My Second Forever Project
a hand-pieced Cathedral Window

Date started: September 2000. Date finished: July 27, 2007. Wooo hooo!

First off ..what the heck is a Forever Project? Well, it's something creative and productive I can do with the otherwise dead time I spent sitting around waiting for something else to happen, usually in conjunction with my kids' activities. Like, waiting for a skating lesson to end, waiting for a dental appointment to be over, sitting at Little League games, being a passenger on a road trip ... you get the idea.

I could read a book during those times, but at the end, what do I have? Another book read. Now, I love reading. I read a lot, but after 37.593 books, what's another book? And, other than enjoyment (which is not to be denigrated by any means!), what do you have to show for your time?

Enter the Forever Project.

Now, why is this the "second" Forever Project? I originally came up with the concept around the early 1990's when my oldest daughter (then in elementary school) enrolled in roller skating lessons. I had previously purchased a kit for a crewel embroidery unicorn, which languished (much like my poor, neglected hand-pieced sampler quilt) for a very long time. I was going nuts sitting at the roller skating rink waiting ... waiting .. waiting .. for the lesson to be over. It occured to me that I could be Doing Something Useful during this time .. and hauled out the unicorn pillow. To make a long story short, when the set of lessons was completed, the unicorn pillow got packed away and ultimately rediscovered many years later, when my youngest daughter started cheerleading in middle school. I finally finsihed my oldest daughter's unicorn pillow during my youngest daughter's games, much to my delight. (Pictures of the long-suffering unicorn pillow will be posted in the Needlework section of my webpage .. eventually).

Once I was firmly in "Forever Project" mode, there was no way I could sit through all those youth football games without working on something. See, although I really like football, I wasn't interested in the youth football games at all, as I didn't have a son involved. My interest was because I had a cheerleading daughter ... and there were downtimes between their cheer routines.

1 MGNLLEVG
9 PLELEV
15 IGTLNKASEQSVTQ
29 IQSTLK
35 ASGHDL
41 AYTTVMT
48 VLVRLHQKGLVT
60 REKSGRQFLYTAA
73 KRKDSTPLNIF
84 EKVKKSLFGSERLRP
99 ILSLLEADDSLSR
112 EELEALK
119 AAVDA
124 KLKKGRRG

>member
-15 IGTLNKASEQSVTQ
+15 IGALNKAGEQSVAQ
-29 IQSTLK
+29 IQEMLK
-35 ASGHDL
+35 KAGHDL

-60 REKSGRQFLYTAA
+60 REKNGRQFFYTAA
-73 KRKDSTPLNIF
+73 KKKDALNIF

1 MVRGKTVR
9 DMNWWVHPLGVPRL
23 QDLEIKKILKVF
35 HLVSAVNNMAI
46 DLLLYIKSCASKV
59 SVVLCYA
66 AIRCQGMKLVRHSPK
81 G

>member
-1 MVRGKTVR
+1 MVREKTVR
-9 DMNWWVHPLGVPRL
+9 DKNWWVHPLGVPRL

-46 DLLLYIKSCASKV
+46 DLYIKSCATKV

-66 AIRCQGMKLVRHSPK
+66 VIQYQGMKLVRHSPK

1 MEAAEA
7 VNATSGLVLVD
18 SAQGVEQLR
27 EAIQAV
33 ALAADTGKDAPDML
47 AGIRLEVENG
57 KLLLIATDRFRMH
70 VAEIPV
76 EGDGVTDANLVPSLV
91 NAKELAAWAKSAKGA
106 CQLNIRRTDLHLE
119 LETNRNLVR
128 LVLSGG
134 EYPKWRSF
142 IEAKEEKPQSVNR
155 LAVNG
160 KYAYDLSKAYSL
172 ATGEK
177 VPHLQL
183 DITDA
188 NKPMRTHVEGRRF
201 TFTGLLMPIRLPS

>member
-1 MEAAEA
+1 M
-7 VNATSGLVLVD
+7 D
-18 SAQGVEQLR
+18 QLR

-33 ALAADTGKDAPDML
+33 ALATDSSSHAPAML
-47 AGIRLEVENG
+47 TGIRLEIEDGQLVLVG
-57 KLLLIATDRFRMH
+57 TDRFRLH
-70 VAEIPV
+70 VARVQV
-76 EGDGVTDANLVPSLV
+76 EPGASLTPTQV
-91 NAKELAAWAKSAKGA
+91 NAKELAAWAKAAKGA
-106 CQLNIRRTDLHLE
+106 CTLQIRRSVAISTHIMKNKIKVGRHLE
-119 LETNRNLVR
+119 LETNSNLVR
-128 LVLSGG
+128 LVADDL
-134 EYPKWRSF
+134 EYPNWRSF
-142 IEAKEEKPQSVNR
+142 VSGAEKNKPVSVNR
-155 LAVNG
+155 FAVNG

I thought about what kind of new Forever Project I could work on. It needed to have some very specific qualities.

A hand-pieced Cathedral Window seemed to fit the bill .. it was a quilt that I had long admired, but never wanted to devote hand stitching time at home when I could have been working (more quickly) on my sewing machine.

I put together my Forever Project kit:

My kit turned out to be perfect ... the ultimate in grab-and-go. I was careful to always keep it fully stocked so whenever we went anywhere, all I had to do was grab the box and go.

The picture on the left is my Forever Project box. I got the box itself at Joann's. Mr. Pirate, in one of his Creative Uses of Duct Tape modes, made a handle for me.

As I steadily worked on the individual squares, I became rather proficient in whipping one out about every 20 minutes. Four squares made a block. Nine blocks to a row. Ultimately the finished quilt will have has 12 rows. That works out to 36 blocks per row or 432 total Cathedral Window squares.

As of late 2004, I'm about half-way through the quilt. I'm in no hurry. In fact, if I never really finish the quilt, I won't be disappointed. The purpose of the quilt was to provide me with a productive downtime project ... not necessarily ever complete anything! In fact, my girls are somewhat aghast at the concept of the Forever Project actually becoming done. I had to reassure them that I had more Forever Project ideas, so they needn't worry. :-)